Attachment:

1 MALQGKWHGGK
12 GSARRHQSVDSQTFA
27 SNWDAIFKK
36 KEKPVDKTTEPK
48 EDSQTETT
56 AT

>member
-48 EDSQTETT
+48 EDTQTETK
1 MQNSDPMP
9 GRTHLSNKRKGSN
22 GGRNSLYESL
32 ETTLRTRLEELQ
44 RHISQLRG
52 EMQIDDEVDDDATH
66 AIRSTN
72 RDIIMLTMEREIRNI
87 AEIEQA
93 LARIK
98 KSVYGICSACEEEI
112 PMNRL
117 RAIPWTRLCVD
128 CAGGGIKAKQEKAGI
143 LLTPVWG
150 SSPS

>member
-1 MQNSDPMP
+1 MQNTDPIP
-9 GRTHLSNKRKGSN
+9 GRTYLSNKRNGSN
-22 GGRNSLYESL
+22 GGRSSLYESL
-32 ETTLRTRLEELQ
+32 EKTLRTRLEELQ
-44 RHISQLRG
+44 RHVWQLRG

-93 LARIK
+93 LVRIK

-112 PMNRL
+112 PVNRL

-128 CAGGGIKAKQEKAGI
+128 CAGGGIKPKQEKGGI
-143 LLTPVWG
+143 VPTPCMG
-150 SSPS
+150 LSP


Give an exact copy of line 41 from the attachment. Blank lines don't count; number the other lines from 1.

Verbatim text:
-128 CAGGGIKAKQEKAGI